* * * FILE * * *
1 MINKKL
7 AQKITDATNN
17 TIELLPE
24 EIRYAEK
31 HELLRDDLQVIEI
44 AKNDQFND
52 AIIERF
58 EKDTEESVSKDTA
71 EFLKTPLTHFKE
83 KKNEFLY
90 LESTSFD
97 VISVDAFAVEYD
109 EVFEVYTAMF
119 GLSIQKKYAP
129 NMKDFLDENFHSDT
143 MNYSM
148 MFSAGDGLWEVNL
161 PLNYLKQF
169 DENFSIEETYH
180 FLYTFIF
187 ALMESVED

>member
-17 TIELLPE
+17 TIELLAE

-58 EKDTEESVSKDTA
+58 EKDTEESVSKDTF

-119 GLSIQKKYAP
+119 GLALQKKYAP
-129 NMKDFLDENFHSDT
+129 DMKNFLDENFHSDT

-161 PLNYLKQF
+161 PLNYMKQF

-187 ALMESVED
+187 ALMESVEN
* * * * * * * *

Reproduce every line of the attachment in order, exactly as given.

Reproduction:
1 MINKKL
7 AQKITDATNN
17 TIELLPE
24 EIRYAEK
31 HELLRDDLQVIEI
44 AKNDQFND
52 AIIERF
58 EKDTEESVSKDTA
71 EFLKTPLTHFKE
83 KKNEFLY
90 LESTSFD
97 VISVDAFAVEYD
109 EVFEVYTAMF
119 GLSIQKKYAP
129 NMKDFLDENFHSDT
143 MNYSM
148 MFSAGDGLWEVNL
161 PLNYLKQF
169 DENFSIEETYH
180 FLYTFIF
187 ALMESVED

>member
-17 TIELLPE
+17 TIELLAE

-58 EKDTEESVSKDTA
+58 EKDTEESVSKDTF

-119 GLSIQKKYAP
+119 GLALQKKYAP
-129 NMKDFLDENFHSDT
+129 DMKNFLDENFHSDT

-161 PLNYLKQF
+161 PLNYMKQF

-187 ALMESVED
+187 ALMESVEN